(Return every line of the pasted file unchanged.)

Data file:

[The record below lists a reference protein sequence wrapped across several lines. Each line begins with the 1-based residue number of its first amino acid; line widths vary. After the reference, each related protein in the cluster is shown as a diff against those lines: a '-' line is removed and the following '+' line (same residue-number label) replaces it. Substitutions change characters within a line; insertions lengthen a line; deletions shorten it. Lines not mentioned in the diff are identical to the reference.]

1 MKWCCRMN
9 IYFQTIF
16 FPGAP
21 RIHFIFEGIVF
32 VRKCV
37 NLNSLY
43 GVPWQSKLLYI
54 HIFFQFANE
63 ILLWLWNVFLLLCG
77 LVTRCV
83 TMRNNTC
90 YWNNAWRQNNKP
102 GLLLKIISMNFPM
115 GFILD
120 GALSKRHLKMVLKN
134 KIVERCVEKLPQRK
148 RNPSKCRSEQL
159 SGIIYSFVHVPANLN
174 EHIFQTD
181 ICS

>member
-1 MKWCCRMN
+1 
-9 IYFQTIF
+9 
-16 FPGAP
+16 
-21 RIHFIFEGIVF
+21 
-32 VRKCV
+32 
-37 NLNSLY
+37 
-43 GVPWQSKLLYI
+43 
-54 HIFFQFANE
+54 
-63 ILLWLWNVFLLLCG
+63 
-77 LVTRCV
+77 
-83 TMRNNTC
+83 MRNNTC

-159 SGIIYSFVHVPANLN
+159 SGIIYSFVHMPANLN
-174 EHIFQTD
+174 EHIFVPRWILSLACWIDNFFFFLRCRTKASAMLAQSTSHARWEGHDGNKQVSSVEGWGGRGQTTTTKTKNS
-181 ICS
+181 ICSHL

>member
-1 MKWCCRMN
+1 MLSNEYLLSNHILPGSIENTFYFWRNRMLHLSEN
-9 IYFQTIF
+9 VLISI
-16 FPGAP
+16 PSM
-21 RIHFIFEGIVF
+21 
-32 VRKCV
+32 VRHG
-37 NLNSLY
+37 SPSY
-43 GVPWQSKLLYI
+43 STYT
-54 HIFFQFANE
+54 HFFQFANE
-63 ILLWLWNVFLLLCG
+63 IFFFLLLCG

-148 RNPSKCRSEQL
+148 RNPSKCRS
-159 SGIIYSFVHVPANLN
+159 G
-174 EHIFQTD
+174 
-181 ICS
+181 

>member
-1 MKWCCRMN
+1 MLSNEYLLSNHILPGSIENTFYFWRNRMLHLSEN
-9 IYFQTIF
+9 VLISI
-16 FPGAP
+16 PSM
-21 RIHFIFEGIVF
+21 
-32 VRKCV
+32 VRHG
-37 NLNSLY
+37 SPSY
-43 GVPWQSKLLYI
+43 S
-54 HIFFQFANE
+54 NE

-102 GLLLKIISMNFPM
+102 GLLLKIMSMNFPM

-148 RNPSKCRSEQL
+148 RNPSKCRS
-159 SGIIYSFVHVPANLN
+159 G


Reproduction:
[The record below lists a reference protein sequence wrapped across several lines. Each line begins with the 1-based residue number of its first amino acid; line widths vary. After the reference, each related protein in the cluster is shown as a diff against those lines: a '-' line is removed and the following '+' line (same residue-number label) replaces it. Substitutions change characters within a line; insertions lengthen a line; deletions shorten it. Lines not mentioned in the diff are identical to the reference.]

1 MKWCCRMN
9 IYFQTIF
16 FPGAP
21 RIHFIFEGIVF
32 VRKCV
37 NLNSLY
43 GVPWQSKLLYI
54 HIFFQFANE
63 ILLWLWNVFLLLCG
77 LVTRCV
83 TMRNNTC
90 YWNNAWRQNNKP
102 GLLLKIISMNFPM
115 GFILD
120 GALSKRHLKMVLKN
134 KIVERCVEKLPQRK
148 RNPSKCRSEQL
159 SGIIYSFVHVPANLN
174 EHIFQTD
181 ICS

>member
-1 MKWCCRMN
+1 
-9 IYFQTIF
+9 
-16 FPGAP
+16 
-21 RIHFIFEGIVF
+21 
-32 VRKCV
+32 
-37 NLNSLY
+37 
-43 GVPWQSKLLYI
+43 
-54 HIFFQFANE
+54 
-63 ILLWLWNVFLLLCG
+63 
-77 LVTRCV
+77 
-83 TMRNNTC
+83 MRNNTC

-159 SGIIYSFVHVPANLN
+159 SGIIYSFVHMPANLN
-174 EHIFQTD
+174 EHIFVPRWILSLACWIDNFFFFLRCRTKASAMLAQSTSHARWEGHDGNKQVSSVEGWGGRGQTTTTKTKNS
-181 ICS
+181 ICSHL

>member
-1 MKWCCRMN
+1 MLSNEYLLSNHILPGSIENTFYFWRNRMLHLSEN
-9 IYFQTIF
+9 VLISI
-16 FPGAP
+16 PSM
-21 RIHFIFEGIVF
+21 
-32 VRKCV
+32 VRHG
-37 NLNSLY
+37 SPSY
-43 GVPWQSKLLYI
+43 STYT
-54 HIFFQFANE
+54 HFFQFANE
-63 ILLWLWNVFLLLCG
+63 IFFFLLLCG

-148 RNPSKCRSEQL
+148 RNPSKCRS
-159 SGIIYSFVHVPANLN
+159 G
-174 EHIFQTD
+174 
-181 ICS
+181 

>member
-1 MKWCCRMN
+1 MLSNEYLLSNHILPGSIENTFYFWRNRMLHLSEN
-9 IYFQTIF
+9 VLISI
-16 FPGAP
+16 PSM
-21 RIHFIFEGIVF
+21 
-32 VRKCV
+32 VRHG
-37 NLNSLY
+37 SPSY
-43 GVPWQSKLLYI
+43 S
-54 HIFFQFANE
+54 NE

-102 GLLLKIISMNFPM
+102 GLLLKIMSMNFPM

-148 RNPSKCRSEQL
+148 RNPSKCRS
-159 SGIIYSFVHVPANLN
+159 G